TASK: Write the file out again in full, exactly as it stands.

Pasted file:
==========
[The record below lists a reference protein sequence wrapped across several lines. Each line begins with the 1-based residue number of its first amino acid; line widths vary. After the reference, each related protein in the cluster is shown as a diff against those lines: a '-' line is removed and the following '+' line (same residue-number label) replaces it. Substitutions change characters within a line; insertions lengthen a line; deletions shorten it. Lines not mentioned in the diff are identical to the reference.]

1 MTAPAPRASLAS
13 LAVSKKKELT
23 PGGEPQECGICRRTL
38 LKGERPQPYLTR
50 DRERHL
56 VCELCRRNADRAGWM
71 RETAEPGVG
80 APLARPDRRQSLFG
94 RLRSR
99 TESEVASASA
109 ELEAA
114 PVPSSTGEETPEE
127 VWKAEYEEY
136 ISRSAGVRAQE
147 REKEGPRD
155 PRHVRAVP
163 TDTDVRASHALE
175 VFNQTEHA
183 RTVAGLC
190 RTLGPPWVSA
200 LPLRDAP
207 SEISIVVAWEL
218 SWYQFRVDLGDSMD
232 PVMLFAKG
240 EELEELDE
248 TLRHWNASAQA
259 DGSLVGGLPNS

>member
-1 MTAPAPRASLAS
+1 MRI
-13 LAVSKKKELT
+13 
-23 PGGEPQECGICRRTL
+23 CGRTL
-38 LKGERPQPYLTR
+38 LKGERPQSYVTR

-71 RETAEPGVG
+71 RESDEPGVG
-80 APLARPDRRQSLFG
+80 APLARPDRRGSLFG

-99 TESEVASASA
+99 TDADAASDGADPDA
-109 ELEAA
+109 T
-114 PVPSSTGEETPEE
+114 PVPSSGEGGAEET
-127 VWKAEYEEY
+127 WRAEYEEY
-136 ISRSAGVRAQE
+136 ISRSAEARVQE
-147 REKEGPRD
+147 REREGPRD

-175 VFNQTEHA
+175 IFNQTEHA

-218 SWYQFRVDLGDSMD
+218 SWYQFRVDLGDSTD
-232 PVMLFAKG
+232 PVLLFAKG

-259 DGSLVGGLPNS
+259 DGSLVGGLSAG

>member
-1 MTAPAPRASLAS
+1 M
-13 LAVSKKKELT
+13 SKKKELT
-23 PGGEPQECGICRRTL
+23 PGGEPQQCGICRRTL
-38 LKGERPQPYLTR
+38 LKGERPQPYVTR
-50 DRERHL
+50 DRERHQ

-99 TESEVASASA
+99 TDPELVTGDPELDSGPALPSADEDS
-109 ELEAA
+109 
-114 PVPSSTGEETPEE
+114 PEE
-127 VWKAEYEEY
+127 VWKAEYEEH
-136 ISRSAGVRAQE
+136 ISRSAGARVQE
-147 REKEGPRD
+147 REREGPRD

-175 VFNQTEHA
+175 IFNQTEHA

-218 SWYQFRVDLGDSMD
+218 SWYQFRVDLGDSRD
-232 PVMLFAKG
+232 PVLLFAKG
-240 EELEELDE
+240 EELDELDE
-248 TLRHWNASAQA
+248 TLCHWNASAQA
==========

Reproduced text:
[The record below lists a reference protein sequence wrapped across several lines. Each line begins with the 1-based residue number of its first amino acid; line widths vary. After the reference, each related protein in the cluster is shown as a diff against those lines: a '-' line is removed and the following '+' line (same residue-number label) replaces it. Substitutions change characters within a line; insertions lengthen a line; deletions shorten it. Lines not mentioned in the diff are identical to the reference.]

1 MTAPAPRASLAS
13 LAVSKKKELT
23 PGGEPQECGICRRTL
38 LKGERPQPYLTR
50 DRERHL
56 VCELCRRNADRAGWM
71 RETAEPGVG
80 APLARPDRRQSLFG
94 RLRSR
99 TESEVASASA
109 ELEAA
114 PVPSSTGEETPEE
127 VWKAEYEEY
136 ISRSAGVRAQE
147 REKEGPRD
155 PRHVRAVP
163 TDTDVRASHALE
175 VFNQTEHA
183 RTVAGLC
190 RTLGPPWVSA
200 LPLRDAP
207 SEISIVVAWEL
218 SWYQFRVDLGDSMD
232 PVMLFAKG
240 EELEELDE
248 TLRHWNASAQA
259 DGSLVGGLPNS

>member
-1 MTAPAPRASLAS
+1 MRI
-13 LAVSKKKELT
+13 
-23 PGGEPQECGICRRTL
+23 CGRTL
-38 LKGERPQPYLTR
+38 LKGERPQSYVTR

-71 RETAEPGVG
+71 RESDEPGVG
-80 APLARPDRRQSLFG
+80 APLARPDRRGSLFG

-99 TESEVASASA
+99 TDADAASDGADPDA
-109 ELEAA
+109 T
-114 PVPSSTGEETPEE
+114 PVPSSGEGGAEET
-127 VWKAEYEEY
+127 WRAEYEEY
-136 ISRSAGVRAQE
+136 ISRSAEARVQE
-147 REKEGPRD
+147 REREGPRD

-175 VFNQTEHA
+175 IFNQTEHA

-218 SWYQFRVDLGDSMD
+218 SWYQFRVDLGDSTD
-232 PVMLFAKG
+232 PVLLFAKG

-259 DGSLVGGLPNS
+259 DGSLVGGLSAG

>member
-1 MTAPAPRASLAS
+1 M
-13 LAVSKKKELT
+13 SKKKELT
-23 PGGEPQECGICRRTL
+23 PGGEPQQCGICRRTL
-38 LKGERPQPYLTR
+38 LKGERPQPYVTR
-50 DRERHL
+50 DRERHQ

-99 TESEVASASA
+99 TDPELVTGDPELDSGPALPSADEDS
-109 ELEAA
+109 
-114 PVPSSTGEETPEE
+114 PEE
-127 VWKAEYEEY
+127 VWKAEYEEH
-136 ISRSAGVRAQE
+136 ISRSAGARVQE
-147 REKEGPRD
+147 REREGPRD

-175 VFNQTEHA
+175 IFNQTEHA

-218 SWYQFRVDLGDSMD
+218 SWYQFRVDLGDSRD
-232 PVMLFAKG
+232 PVLLFAKG
-240 EELEELDE
+240 EELDELDE
-248 TLRHWNASAQA
+248 TLCHWNASAQA